Employers also get the ESG bonus of hybrid working in that reduced commutes mean reduced carbon footprint, which is an important consideration currently. While a full-time WFH would realise the full benefits of these savings, there’s concern that company culture and employee development benefits are lost if people work entirely from home, thus some kind of hybrid solution with employees perhaps WFH a couple of days, working in a regional satellite office a couple of days, and spending a day in the head office seems like it could be the way things develop. Davy note that larger corporates, using the examples of Standard Chartered, NTT, Shell, Nestle and EY, have all entered into partnerships with IWG in recent years, and that these contracts are larger, more profitable, and stickier than the smaller deals. 

IWG estimate that about 2/3 of their locations and 50% of their revenues are already outside of major cities, which makes them well-positioned to benefit from the trend of people being less willing to endure long commutes but not keen to work from home with the distractions that entails. In terms of tenant mix, they used to be geared towards SMEs and startups when it was Regus, but per one of the other VIC writeups, in WeWork’s prospectus they said 43% of revenues were from larger corporations, and IWG have said their exposure is larger, so another bull argument is that this time around, if there’s a deep recession of the bursting of the tech bubble continues, they might be a bit less exposed now relative to history.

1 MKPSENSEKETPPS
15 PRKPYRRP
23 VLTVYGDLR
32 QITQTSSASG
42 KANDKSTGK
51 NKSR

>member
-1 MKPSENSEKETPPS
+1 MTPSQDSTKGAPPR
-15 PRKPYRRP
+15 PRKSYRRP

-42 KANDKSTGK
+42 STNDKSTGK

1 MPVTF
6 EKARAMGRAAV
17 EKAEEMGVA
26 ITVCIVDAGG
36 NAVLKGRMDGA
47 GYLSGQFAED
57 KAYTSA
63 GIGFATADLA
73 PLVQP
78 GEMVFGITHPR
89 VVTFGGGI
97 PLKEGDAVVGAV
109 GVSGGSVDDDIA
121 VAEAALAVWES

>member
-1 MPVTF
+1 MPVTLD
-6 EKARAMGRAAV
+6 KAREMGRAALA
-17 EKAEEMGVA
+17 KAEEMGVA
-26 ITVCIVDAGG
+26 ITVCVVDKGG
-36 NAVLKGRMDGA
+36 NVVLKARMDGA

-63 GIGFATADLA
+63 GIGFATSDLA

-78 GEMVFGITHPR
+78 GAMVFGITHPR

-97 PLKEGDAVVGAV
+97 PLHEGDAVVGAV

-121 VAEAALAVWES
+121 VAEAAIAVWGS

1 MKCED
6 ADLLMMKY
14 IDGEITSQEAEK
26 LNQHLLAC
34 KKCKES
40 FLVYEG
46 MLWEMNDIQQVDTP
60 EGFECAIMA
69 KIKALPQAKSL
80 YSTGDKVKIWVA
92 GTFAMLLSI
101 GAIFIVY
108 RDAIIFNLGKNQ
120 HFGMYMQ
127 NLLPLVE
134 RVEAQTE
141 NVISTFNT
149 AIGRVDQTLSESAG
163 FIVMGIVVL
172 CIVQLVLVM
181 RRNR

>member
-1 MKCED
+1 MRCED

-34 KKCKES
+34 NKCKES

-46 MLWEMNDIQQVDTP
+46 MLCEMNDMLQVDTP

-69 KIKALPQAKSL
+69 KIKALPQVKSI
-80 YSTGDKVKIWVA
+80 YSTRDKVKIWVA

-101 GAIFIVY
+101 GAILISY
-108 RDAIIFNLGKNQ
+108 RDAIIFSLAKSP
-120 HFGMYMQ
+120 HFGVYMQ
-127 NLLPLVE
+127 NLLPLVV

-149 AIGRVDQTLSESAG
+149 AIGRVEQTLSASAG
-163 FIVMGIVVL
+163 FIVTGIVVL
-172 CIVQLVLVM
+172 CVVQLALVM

The company is led by Mark Dixon, who founded Regus Group in Brussels in 1989. He is a bit of a Quixotic character, having left school at 16 (despite “being very academically gifted”, as he modestly claimed in an interview from a couple of years ago that I listened to) to set up a sandwich delivery business, before pivoting to encyclopedia sales and bar work in St Tropez among other things, before finally settling on offices in Belgium. While he comes across as slightly pompous in interviews, his net worth is significantly higher than mine, so I can’t be too critical of him - he still owns ~29% of the company, so interests of management and shareholders are arguably aligned. 


The focus is on growing the network in a capital-light way, for instance through franchising, partnering, and so on. They like this as it’s capital light, involving a fee structure, no capex spend, and no lease liabilities. Presently conventional leases are about 65% of the portfolio (that was at 2021 year end and target was to get it to 50% by the end of 2022) but they think that the optimal percentage over the longer term is 10%. Over 2021 they added 146 new centres at a cost of £142.5m. They think it’s important to add scale quickly and efficiently as customers are increasingly looking for a global network of spaces, so that will be their moat. They also believe that the lower upfront cost allows them to add higher quality locations and keeps the sellers/franchise partners with skin in the game. In terms of the franchising, Davy points out that prior to their note, the company had sold about 7% of their sales for well over £400m, at multiples of 3x sales and 14x-16x EV/EBITDA. In the case of Japan, they sold 130 centres to TKP with £94m of revenues and £21m of EBITDA for £320m, i.e. 3.4x sales, 16x EBITDA (though I think that these assets were subsequently sold on at a lower valuation!).